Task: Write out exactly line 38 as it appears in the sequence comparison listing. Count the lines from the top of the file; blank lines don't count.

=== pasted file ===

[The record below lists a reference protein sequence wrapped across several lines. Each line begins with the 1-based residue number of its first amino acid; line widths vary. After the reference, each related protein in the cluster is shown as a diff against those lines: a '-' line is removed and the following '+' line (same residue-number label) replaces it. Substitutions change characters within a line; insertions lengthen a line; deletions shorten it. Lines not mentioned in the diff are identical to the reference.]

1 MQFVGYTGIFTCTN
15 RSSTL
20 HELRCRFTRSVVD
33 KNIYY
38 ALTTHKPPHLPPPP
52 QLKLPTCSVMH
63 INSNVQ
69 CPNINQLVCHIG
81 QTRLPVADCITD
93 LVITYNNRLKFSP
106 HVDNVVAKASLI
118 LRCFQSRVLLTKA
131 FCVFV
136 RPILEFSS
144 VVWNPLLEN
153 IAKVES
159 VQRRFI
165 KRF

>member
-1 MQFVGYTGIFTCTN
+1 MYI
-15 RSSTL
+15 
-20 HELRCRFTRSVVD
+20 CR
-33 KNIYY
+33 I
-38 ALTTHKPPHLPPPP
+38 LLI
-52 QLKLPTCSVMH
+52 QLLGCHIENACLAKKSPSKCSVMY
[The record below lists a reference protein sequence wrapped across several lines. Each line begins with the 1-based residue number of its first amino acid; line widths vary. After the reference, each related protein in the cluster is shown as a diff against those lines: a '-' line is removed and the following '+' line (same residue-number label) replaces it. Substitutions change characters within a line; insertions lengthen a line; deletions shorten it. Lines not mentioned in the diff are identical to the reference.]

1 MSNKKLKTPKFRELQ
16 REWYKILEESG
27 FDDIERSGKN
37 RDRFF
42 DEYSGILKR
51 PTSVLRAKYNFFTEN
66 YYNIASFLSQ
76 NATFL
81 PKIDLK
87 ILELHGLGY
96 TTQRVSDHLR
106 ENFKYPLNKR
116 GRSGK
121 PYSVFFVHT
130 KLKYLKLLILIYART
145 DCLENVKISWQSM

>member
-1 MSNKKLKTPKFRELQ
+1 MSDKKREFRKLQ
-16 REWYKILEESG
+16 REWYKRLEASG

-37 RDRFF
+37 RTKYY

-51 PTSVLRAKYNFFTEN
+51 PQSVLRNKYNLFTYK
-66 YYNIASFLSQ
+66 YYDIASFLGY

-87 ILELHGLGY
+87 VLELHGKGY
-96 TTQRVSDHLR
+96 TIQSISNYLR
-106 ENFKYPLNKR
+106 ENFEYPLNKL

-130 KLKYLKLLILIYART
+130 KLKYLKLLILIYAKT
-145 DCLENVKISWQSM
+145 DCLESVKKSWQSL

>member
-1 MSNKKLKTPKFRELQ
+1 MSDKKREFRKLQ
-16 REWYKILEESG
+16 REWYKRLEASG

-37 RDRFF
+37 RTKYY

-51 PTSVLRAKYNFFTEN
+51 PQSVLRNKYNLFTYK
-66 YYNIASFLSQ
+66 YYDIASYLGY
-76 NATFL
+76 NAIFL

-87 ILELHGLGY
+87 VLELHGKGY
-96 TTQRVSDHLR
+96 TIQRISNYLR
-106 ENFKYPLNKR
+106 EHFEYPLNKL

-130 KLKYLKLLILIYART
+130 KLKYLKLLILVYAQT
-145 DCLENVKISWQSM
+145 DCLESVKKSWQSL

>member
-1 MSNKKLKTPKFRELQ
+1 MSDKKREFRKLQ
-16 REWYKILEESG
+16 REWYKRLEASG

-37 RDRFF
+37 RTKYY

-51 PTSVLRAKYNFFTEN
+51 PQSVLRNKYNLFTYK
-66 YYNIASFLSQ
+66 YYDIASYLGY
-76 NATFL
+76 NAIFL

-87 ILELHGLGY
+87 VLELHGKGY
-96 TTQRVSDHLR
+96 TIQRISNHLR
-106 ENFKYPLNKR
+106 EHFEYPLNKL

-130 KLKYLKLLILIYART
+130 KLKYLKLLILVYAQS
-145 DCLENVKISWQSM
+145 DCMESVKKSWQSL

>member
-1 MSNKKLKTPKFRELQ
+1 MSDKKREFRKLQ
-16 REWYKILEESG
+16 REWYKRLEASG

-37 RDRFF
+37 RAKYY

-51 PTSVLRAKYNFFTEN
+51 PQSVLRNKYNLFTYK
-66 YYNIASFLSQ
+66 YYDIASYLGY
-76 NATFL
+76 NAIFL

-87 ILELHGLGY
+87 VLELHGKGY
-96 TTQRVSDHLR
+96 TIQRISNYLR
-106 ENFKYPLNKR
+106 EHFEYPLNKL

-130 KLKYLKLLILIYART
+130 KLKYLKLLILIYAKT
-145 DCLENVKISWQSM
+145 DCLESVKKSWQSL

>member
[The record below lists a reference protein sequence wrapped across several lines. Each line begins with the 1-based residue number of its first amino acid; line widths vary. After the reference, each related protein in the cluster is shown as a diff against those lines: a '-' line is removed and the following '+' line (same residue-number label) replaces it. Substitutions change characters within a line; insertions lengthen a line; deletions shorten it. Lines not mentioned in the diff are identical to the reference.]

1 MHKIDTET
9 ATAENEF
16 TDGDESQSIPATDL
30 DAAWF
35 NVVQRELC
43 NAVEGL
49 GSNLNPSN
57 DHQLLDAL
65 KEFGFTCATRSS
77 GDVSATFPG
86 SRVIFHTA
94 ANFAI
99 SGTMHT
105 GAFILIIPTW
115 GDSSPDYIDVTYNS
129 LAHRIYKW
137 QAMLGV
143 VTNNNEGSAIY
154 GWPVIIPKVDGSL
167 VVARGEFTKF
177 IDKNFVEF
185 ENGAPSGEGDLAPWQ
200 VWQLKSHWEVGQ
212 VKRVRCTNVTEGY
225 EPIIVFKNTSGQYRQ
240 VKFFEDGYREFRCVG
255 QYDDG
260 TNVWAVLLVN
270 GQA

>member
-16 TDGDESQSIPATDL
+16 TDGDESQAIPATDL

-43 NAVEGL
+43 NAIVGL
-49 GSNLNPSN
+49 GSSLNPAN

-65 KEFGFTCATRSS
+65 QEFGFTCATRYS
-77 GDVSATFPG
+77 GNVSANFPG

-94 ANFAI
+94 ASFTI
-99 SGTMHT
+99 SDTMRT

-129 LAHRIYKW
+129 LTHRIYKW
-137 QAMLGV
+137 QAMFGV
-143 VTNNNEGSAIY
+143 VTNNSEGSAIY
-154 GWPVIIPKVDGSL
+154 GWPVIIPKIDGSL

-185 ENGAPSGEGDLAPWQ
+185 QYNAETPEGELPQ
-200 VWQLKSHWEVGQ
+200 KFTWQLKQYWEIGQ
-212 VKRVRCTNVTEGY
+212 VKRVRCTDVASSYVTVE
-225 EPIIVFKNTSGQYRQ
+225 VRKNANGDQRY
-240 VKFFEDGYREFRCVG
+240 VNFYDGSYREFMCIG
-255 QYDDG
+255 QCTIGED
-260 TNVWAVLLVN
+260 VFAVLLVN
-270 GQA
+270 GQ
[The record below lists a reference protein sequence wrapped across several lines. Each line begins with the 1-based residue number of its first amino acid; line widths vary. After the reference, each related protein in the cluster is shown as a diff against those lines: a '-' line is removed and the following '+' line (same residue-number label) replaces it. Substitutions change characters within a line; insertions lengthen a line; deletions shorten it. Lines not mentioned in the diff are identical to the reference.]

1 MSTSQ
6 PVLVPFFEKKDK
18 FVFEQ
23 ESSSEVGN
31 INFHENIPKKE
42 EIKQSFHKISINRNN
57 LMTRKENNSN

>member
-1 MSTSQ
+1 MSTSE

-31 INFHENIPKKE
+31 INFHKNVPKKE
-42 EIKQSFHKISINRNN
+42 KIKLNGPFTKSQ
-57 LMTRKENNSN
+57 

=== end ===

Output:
42 DEYSGILKR